Time Warner Cable incoming CEO stresses better customer service

Rob Marcus, who succeeds Glenn Britt as chief executive of Time Warner Cable next month, speaks during Britt's retirement celebration.
(Craig Barritt / Getty Images for Authentic Agenc)

Time Warner Cable’s incoming chief executive wants to improve the pay-TV distributor’s relationship with its subscribers.

Speaking Monday at the UBS Global Media and Communications Conference in New York, Rob Marcus, who succeeds Glenn Britt as chief executive of Time Warner Cable next month, repeatedly stressed the company’s need to improve its customer service reputation. Marcus is currently chief operating officer of Time Warner Cable.

Like many cable companies, Time Warner Cable suffers from a perception that it is not responsive to customer needs.


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“Putting the customer at the center of everything we do” will be a priority, Marcus said, adding that “the best customer service is when the customers don’t need to contact us at all for service.”

As for the recent speculation that Time Warner Cable is in play, Marcus declined to discuss potential offers for the company. Charter Communications is seen as the most aggressive suitor. Comcast Corp. and Cox Communications are also said to be looking at the company.

“I want to make absolutely clear, our management team is completely focused on running Time Warner Cable for the long haul,” Marcus said.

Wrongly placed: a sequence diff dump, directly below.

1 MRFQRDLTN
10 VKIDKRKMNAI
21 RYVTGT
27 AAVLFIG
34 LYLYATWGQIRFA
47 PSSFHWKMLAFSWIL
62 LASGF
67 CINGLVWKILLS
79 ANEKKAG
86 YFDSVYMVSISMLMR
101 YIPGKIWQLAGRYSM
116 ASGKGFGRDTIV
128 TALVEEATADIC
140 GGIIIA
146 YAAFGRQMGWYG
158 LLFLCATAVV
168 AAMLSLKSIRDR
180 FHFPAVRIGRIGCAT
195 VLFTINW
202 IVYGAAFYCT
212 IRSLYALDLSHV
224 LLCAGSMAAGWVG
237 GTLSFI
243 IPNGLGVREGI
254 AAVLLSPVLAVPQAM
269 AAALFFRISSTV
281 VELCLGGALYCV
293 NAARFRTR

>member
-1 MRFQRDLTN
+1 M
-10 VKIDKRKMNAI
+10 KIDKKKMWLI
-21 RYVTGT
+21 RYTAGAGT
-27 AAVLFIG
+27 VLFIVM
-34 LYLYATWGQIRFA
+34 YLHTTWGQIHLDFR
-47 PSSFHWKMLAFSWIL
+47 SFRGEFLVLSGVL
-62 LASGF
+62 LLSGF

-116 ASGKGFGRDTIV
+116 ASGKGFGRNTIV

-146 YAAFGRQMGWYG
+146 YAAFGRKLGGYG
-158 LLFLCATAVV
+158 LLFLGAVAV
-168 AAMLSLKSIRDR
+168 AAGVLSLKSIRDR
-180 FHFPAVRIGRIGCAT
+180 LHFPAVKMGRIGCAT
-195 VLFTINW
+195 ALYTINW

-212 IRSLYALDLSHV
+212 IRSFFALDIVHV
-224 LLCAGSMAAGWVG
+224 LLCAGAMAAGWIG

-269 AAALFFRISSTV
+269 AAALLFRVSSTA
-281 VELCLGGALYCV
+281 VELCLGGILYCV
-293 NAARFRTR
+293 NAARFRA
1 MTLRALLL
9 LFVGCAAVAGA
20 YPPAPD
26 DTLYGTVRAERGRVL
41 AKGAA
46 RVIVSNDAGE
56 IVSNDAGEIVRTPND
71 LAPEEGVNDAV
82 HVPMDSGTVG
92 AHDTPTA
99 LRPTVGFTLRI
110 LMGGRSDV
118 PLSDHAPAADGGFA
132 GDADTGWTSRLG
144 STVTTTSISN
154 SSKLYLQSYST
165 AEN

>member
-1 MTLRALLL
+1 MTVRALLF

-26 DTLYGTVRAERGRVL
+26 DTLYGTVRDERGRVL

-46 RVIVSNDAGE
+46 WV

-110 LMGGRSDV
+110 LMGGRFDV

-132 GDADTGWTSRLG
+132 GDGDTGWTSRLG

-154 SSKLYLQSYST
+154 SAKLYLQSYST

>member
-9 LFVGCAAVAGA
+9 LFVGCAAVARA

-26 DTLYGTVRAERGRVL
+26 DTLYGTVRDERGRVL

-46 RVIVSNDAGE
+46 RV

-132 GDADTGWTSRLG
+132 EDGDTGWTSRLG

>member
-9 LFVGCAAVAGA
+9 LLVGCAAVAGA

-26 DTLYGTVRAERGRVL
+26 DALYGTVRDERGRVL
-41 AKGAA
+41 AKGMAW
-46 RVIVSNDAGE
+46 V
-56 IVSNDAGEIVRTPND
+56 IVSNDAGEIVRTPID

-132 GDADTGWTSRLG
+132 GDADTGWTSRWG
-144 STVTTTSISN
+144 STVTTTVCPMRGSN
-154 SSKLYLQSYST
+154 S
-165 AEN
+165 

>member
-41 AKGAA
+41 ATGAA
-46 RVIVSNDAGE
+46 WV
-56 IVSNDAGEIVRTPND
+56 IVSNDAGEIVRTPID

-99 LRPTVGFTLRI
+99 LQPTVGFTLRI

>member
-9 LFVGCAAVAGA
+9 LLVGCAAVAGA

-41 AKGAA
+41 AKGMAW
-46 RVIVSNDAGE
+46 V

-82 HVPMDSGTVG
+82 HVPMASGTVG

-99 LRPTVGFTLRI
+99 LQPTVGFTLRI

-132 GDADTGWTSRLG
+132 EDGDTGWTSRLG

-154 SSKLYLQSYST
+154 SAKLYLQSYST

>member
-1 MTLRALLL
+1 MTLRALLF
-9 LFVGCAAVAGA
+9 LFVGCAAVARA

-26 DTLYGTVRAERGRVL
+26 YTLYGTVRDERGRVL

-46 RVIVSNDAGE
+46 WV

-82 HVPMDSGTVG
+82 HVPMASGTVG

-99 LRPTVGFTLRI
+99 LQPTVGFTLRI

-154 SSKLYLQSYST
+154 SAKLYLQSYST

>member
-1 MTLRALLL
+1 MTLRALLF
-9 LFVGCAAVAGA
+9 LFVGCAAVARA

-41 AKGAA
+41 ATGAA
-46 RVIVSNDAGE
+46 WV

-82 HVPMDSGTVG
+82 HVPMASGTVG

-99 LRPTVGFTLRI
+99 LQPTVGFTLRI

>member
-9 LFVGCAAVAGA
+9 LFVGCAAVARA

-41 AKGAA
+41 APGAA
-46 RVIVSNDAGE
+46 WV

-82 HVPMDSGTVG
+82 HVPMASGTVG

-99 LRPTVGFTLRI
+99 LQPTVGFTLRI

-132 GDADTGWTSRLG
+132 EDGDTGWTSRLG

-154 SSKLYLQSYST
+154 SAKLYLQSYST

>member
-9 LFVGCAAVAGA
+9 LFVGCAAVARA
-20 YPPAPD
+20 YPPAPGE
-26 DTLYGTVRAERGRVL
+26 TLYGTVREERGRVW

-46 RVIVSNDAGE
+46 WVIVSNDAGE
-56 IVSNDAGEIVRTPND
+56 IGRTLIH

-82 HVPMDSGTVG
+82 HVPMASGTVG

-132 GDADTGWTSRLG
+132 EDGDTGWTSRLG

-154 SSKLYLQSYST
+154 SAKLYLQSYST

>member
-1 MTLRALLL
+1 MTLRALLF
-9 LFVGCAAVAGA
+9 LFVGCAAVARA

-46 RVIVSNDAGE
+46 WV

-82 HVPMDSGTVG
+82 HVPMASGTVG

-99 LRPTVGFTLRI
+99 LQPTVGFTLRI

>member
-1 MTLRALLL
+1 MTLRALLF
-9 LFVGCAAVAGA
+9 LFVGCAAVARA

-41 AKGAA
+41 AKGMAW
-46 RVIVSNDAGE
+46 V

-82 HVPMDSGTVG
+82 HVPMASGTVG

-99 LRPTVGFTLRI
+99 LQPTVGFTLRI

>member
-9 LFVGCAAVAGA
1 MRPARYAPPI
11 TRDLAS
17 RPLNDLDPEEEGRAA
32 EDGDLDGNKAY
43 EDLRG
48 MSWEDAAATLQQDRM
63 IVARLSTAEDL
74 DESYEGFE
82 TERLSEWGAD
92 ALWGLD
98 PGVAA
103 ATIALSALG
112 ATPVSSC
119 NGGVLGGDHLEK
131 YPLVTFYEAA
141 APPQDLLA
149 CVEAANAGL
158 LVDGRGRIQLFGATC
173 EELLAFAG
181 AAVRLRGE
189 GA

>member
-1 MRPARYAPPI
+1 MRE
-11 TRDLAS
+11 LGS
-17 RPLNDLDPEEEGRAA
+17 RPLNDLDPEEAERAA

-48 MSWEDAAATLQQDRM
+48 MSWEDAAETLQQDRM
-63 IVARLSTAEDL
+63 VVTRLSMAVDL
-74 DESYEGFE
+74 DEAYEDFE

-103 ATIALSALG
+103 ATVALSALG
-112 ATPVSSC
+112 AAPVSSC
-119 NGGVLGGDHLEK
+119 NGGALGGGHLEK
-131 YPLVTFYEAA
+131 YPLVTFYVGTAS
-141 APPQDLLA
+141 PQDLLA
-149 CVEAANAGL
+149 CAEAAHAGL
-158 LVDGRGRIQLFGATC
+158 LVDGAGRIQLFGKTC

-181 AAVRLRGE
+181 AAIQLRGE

Marcus reiterated that his primary goal is to increase shareholder value and that that goes for considering any potential mergers. A deal with the much smaller Charter would probably be highly leveraged.

Although Marcus went out of his way to be respectful to the departing Britt, he did stress a need for a more “performance-oriented culture” at Time Warner Cable, which has more than 12 million subscribers around the country and is the biggest distributor in New York City and Los Angeles.

“We want to create a fire in the belly from the top of the house right to the front line,” Marcus said.

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Marcus also downplayed fears among analysts that video customers are going to start cutting the cord, dropping cable in favor of online services such as Netflix, Amazon and Hulu.

“So far we really haven’t seen over-the-top video as a substitute for the breadth and quality of video we sell,” he said. He also noted that the demand for such services helps Time Warner Cable’s broadband sales efforts.

Marcus did extend an olive branch of sorts to Netflix, saying he would consider putting online video services on the cable operator’s set-top boxes. Netflix has been pushing for this as a way to make it easier for customers to access the service on their televisions.

The Dodger cable channel that Time Warner Cable is launching in partnership with the team will debut in late February, Marcus said. Time Warner Cable has yet to strike any distribution deals with other providers in the area such as DirecTV and Cox.


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